The Best, First Rule of Solution Design? Minimalism.
The blog post “Minimalism — The most undervalued development skill” struck a nerve. You see examples of this all the time in IT. Voluminous documents collecting the requirements and describing the design of some gigantic new system meant to address an important business challenge or opportunity. The solution invariably ends up being 10X the size, complexity, and price of the documents themselves and rarely meets the intended goals. Why?
As the post mentions, there are many intelligent, successful people we can look to who espouse a better solution. Simplicity. A similar, favorite quote comes from Albert Einstein…
“If you can’t explain it simply, you don’t understand it well enough.”
Let’s massage that a little to…if you can’t design it simply, you don’t understand it well enough. That’s especially true in IT projects. Granted, collecting requirements can lead to a huge list of wants and needs. The numbers and types of systems in today’s enterprise, and even small business, environments can be staggering. Those two factors don’t mean that designing, building, and especially supporting huge, complex solutions is a good idea. It isn’t.
While the end result may be grandiose, you can be assured that trying to design, build, test, implement, and support that grandiose vision is most-likely doomed to fail. Before you even get done designing it, the requirements and the underlying business will have changed. Your giant design no longer addresses the need. That’s news that will come as a nasty, expensive surprise to you and your stakeholders when it rears its ugly head in user acceptance testing or some other equally-inconvenient phase of your project.
There is a better way. The “K.I.S.S.” principle…keep it simple, silly. As with tackling any large or otherwise daunting task, e.g. eating an elephant, the best way is to break those requirements down. Take the two or three most valuable (as defined by you and your client/customer working together) and design a solution for those. All the rest of that complexity and expense go into your backlog, to be reassessed and initiated at some point in the future, aka your next iteration, phase, project, or whatever you would like to call it. The benefit being, when you get around to working on the next set of requirements you can discover and address whatever environmental, business, or other changes have occurred since you originally ramped up.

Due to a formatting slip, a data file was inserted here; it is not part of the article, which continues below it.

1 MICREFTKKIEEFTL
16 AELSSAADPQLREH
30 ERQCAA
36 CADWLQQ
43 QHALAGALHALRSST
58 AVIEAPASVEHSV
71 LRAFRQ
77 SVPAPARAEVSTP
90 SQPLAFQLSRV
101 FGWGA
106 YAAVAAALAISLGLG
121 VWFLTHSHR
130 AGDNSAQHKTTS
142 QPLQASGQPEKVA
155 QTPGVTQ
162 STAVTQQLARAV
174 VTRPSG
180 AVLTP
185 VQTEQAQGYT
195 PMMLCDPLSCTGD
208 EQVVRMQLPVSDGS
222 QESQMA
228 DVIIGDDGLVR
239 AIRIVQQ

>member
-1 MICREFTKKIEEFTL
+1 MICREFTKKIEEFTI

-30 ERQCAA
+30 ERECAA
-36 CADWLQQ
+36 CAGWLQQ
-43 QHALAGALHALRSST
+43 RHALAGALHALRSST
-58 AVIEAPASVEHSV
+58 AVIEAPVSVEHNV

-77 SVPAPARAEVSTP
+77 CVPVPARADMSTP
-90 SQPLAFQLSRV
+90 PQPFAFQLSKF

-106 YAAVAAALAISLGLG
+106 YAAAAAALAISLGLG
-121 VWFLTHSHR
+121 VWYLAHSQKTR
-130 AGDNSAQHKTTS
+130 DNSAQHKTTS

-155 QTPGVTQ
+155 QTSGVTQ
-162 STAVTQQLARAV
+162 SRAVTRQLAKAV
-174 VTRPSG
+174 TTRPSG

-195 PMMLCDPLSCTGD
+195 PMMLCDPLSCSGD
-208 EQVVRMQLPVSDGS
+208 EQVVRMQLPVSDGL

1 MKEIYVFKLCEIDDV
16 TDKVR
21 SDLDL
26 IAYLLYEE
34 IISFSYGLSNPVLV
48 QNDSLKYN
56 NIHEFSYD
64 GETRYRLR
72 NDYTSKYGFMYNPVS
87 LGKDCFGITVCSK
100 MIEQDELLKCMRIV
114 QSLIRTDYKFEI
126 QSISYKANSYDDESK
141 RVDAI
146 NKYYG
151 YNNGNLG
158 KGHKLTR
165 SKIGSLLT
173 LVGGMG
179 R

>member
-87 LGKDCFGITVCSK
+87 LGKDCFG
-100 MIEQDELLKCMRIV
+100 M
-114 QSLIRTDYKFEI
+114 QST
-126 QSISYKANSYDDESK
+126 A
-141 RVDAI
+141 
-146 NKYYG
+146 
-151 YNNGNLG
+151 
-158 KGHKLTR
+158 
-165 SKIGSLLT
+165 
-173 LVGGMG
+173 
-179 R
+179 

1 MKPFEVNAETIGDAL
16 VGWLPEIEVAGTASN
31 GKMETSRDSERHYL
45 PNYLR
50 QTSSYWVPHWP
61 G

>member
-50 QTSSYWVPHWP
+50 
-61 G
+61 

Of course, “real” design here will consider and plan for larger issues beyond your first phase, e.g. scalability, additional features, etc. But, you don’t need to handle every aspect of that right now. Design and build the solution your customer needs today. Get it in their hands as quickly as possible. Then, make adjustments, enhancements, and improvements. The quicker you can turn that challenge or opportunity into value for the client/customer, the quicker you can ramp up the next iteration, and so on.
Meanwhile, that simple solution will continue churning away providing a competitive advantage to your customer and a beneficial, ongoing, business relationship for you.